Kaplan, Alice. The Collaborator: The Trial and Execution of Robert Brasillach. Chicago and London, The University of Chicago Press, 2001.
Word Count: 708
A Rare Specimen of Nationalist Collaboration in Robert Brasillach
In 1942 in France there existed a certain writer devoid of integrity. Once a member of a politically diverse group of gifted academics, Robert Brasillach drifted into the sphere of a close family friend, Maurice Bardèche, and then through conservative society in France to Nazism. In The Collaborator by Alice Kaplan, two major implements of innocence are offered in addition to an intimate history of the writer’s career and trial. The career of the writer is difficult to reconstruct; even such important facts as the nature of his sexuality have been lost to history.
Apologizing for denouncers of the Resistance and anti semites is serious. By the millennium, the case of Robert Brasillach had attracted attention as a case in which French Justice was too harsh, and great in its reach (234). Enough stress cannot be placed on the seriousness of the actions of Brasillach that resulted in the death of writers. Facts have not changed since the event of the trial.
In the early moments, Brasillach appeared to be one of the greatest minds of France. Even in a POW camp, though his mind had begun to experience the creeping poison of anti semitic indoctrination, he demonstrated a genius intellectual prowess, writing novels in their entirety before other inmates without edits (40). The work of Alain-Fournier inspired him to write in “tight, voluptuous little paragraphs” in his early novels and essays (5). Sitting adorned with all of the splendor and “iron jewels” of a prisoner, he wished during his trial to appear a quiet and humble writer of novels and romantic work, and to shed the subsuming odor of collaborationist denunciation, murder, and pillage that his actions cloaked him in (190).
At that time, with a bleak outlook, the attorney of Brasillach, Jacques Isorni told him that they could only “remain steadfast and hope” (185). Unable to prove innocence of the crimes that resulted or contributed to the deaths of fellow Frenchmen, the legal case rested on the impropriety of the proceedings. With his offensive retaliation to the accusations of Marcel Reboul, the prosecuting attorney, Isorni subtly pointed to the Prosecution’s historical quest to convict black marketeers of the Resistance. This fails exactly because the black market in occupied France was frequently run by Germans themselves, and many of the targets of Reboul’s court had been Germans through the war (102).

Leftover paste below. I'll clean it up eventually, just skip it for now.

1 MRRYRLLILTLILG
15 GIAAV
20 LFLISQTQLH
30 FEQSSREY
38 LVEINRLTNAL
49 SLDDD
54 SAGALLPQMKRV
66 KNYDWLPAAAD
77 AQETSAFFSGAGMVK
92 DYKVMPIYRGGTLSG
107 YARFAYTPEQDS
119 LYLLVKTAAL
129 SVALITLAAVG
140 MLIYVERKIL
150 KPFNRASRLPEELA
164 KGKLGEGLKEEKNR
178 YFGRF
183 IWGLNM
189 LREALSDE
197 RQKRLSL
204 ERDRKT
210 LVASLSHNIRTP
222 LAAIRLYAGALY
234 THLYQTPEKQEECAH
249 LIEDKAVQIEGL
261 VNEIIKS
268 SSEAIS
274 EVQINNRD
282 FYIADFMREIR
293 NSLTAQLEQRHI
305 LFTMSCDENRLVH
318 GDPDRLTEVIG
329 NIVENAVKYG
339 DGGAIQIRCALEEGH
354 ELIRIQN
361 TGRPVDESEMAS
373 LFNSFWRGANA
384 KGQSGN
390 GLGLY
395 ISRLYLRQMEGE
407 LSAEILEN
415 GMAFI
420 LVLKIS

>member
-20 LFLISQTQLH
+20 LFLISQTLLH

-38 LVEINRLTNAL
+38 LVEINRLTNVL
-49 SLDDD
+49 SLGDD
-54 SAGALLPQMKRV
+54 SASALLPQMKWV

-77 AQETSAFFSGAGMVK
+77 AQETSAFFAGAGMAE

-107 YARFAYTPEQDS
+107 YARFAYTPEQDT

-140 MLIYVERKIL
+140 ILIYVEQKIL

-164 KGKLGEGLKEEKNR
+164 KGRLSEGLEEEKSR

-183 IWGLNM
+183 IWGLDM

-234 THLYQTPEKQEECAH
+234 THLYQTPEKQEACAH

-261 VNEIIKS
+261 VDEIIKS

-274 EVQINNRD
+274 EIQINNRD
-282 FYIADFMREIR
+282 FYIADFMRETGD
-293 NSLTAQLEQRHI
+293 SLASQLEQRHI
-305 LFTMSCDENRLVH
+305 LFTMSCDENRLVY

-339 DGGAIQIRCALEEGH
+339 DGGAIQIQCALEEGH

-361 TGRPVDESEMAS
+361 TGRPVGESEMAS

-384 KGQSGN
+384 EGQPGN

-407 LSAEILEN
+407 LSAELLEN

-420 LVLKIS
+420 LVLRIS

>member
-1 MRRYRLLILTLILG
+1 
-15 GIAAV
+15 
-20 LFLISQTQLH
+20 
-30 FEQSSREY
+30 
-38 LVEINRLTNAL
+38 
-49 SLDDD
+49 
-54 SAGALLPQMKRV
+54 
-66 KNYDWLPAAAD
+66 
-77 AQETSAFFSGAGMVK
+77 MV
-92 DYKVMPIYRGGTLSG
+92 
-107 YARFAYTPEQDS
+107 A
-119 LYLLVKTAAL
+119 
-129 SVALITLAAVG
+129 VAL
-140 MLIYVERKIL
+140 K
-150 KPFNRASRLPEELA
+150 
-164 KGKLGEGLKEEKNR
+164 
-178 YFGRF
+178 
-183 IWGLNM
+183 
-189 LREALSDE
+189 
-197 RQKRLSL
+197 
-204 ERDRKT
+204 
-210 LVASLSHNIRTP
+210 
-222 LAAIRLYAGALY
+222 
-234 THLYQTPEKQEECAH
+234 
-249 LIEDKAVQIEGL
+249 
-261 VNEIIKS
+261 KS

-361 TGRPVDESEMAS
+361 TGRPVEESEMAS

Isorni’s own work in the Special Committee defending Jews helped serve a contrast of collaborative administrative roles. It would not be until much later that speculation was offered that this was a trial about crimes against the “humanity of the pen” (218). At the time of the trial, concentration camps had shocked the nation, those defending in such cases as the Brasillach trial as well. In his last days the poetry he writes is despondent and both sexual and racial postures atypical of a racist denunciatory Nazi are presented (189). The guilt of the defendant can be supposed, and there seems to be an understanding of the justice in the verdict at the end of the war in this literary and social critic.
Brasillach himself had few pieces of credible defense. He quit his job at the denunciatory Je Suis Partout, but too late to be considered an act of resistance (152). His work selling classics may have been miscast in the trial, but a trial does not consist of the facts that fall, but those that stand. Brasillach is a man who sat up straight at the docket and defended collaborationist nationalism in the light of the holocaust and Nazi defeat.
Kaplan’s treatment of the life is light by necessity, and with about 100 pages devoted to the trial, she focuses on what is known rather than what is forgotten and lost of his life. As a historian, she exhibits a restraint in tackling a difficult case that has seduced many into sympathy for the Nazi at trial. This is not done by political maneuver or conjecture, but a simple and logical progression through the facts of the case that are known.